Its been quite some time now I have blogged, though it was subconsciously there in my mind. Lots have taken place since the last few months. Changes are not limited to my location only, but an emotional and lifestyle upheaval has taken place too. Relocating from Seoul was decided. Yes, moving to a new place, living in new city, working in a new place, living in a new home do sound interesting, yet familiarising with the unfamiliar is the most daunting and exhausting task.
Singapore – my new destination, is a very simple & easy place to live in, yet I have not found my place yet. Unlike Seoul where I only consumed visual content due to lack of understanding the language, here in Singapore I don’t face that challenge, however I still lag behind to catch up with the pace of the city. Be it the SG50 campaign running across the city or the semi-tropical undefined style of fashion, I am finding it easy yet baffling to grasp entirely. Talking of fashion, unlike the Korean culture where “whats-in” is the key to dressing throughout the year, here in Singapore it is more about comfort. The best time to experience the dressing scene in Singapore is during the early rush hours in the morning. Appropriate make-up, nude shade kitten heels, linen trouser and long scarfs are the usual everyday woman wears. My workplace is simply cute with lot of happy and chirpy Singaporean faces and a very inspiring boss. Everyday here is a challenge, yet a new learning. I am stumbling every moment and standing the next.
Hope I find my place in this new city soon. Keeping Fingers Crossed
Last week we traveled to Busan. A beautiful coastal city at the southern tip of South Korea. Busan is the second most largest city in Korea both in terms of population and popularity after Seoul. A 2 night 3 day trip which wasn’t very awaited turned out to be one of the most memorable trip of my life. Maximum fun with minimum luggage with free hands to capture what our eyes see in Camera is my husband’s travel mantra. I abide it. Therefore a long light pink shrug, a pair of light leather-like comfortable boots, a pair of black shorts, 2 tops, a bag with essentials and a pair of cool sunglasses.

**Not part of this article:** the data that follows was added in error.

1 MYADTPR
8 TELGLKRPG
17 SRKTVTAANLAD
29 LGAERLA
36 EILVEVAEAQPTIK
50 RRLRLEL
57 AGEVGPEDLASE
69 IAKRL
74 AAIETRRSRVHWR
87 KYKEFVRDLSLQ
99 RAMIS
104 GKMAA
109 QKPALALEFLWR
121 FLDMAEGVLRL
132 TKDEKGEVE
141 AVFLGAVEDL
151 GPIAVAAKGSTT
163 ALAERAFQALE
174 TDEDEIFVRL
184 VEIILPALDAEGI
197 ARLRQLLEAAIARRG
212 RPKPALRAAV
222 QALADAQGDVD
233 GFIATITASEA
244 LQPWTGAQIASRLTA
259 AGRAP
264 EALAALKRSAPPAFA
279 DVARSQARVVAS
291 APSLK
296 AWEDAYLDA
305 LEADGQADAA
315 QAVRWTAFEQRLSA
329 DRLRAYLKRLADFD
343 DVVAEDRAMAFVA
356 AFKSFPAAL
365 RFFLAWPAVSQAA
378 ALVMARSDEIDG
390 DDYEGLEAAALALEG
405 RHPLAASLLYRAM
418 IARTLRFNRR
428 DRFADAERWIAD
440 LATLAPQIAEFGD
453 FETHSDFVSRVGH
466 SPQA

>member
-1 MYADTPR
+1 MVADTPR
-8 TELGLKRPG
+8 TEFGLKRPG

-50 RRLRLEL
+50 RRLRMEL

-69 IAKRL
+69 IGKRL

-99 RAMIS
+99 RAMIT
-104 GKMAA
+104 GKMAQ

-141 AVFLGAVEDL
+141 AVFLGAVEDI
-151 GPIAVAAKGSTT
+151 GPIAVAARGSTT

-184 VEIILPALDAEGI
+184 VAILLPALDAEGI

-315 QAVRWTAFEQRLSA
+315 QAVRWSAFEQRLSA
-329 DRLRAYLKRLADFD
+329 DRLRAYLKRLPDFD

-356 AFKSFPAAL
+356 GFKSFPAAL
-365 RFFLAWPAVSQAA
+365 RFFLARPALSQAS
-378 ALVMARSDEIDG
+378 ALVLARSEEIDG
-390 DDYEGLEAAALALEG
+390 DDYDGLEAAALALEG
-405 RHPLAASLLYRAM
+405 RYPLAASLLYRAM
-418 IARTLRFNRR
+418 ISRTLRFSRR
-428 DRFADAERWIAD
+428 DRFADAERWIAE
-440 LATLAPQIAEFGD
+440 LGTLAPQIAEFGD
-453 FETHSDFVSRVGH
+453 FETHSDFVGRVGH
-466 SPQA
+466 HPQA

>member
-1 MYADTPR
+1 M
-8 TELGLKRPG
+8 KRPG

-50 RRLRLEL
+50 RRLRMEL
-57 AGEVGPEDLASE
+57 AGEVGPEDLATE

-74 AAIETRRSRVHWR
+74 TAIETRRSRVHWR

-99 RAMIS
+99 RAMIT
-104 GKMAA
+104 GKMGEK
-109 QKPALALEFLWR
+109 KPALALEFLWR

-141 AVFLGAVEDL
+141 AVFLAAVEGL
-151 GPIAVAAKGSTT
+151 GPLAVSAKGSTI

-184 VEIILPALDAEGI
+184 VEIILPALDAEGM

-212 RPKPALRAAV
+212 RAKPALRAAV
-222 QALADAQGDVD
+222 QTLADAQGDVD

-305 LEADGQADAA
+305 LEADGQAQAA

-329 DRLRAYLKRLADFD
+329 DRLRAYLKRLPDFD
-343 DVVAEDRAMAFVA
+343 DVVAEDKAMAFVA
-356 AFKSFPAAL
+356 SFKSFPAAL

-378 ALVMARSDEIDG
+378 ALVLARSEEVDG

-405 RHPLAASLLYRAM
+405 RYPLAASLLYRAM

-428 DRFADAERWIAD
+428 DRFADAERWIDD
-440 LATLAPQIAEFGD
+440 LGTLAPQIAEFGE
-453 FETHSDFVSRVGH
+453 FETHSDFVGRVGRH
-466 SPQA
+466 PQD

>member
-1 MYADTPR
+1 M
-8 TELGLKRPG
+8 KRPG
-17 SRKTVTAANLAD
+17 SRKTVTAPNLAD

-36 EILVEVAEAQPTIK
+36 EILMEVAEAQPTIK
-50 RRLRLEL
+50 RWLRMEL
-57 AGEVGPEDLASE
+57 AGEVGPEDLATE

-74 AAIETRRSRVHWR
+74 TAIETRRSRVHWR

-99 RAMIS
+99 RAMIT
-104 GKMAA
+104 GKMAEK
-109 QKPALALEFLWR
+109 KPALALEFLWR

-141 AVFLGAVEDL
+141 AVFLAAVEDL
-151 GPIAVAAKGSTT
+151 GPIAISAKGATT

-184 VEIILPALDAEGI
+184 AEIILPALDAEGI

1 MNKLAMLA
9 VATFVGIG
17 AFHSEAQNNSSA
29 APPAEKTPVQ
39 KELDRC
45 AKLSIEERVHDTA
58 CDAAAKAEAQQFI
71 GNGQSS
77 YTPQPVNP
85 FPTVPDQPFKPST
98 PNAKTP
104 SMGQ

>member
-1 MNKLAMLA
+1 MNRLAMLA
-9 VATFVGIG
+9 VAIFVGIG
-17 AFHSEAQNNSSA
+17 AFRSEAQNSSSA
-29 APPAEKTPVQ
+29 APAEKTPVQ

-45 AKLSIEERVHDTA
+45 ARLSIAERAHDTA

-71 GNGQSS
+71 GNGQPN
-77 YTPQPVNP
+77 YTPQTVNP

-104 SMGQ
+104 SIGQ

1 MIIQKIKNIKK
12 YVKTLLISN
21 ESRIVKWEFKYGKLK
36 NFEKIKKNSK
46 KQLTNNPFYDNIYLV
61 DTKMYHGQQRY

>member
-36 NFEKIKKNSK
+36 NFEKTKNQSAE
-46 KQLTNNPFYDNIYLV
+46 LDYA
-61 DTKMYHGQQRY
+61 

The experience of sunset added further to happy minds and curious souls.
The pink shrug was so ideal amidst nature and the cool breeze
Cool water splashes at the Gangwali bridge at night was awesome.
I was just beginning to take that 4.7 km trail path right behind me. Unplanned of course. It was such a fun. Loved every bit of it
Seoul is truly a shopping haven. Unlike other destinations of Asia (where I haven’t been yet) Korea prides itself for its made in Korea label. Unlike any other metropolis Seoul has all of Michel Kors, Zara, Louis Vuitton, Salvatore Farrago, Forever 21, Burberry, H&M and all yet here exists a great behavior of boutique shopping trends. The best places of Seoul to check out boutique stores would be Itaewon (where I stay ), Appujeong, Gangnam and Garosagil . It was in Garusagil one day while I was wondering with my camera where I came across two stores about which I would like to mention in post today.
The Full spot Factory – Now this is a popular brand from Italy. Though it has made its presence felt very much in Europe, its now in South Korea for some time. However unlike the trend of getting every single consumer centric name to the glitzy image of ruthless ‘brandism’ the Full Spot Factory is playing it quite and niche among the selective buyers in Seoul. I happened to have strolled into their shop, primarily because of the attractive colors and loved every bit of it. I did not know about this brand before. The Full spot factory Seoul outlet is mainly endorsing bags at the moment and they are worth a buy. Sleek, bright and different would be the 3 words I would like to describe them with. They have different sizes and are priced from $75 (US) and above. Check them out at http://www.fullspot.kr/shop/main/index.php or their Facebook page at https://www.facebook.com/fullspotkorea/info.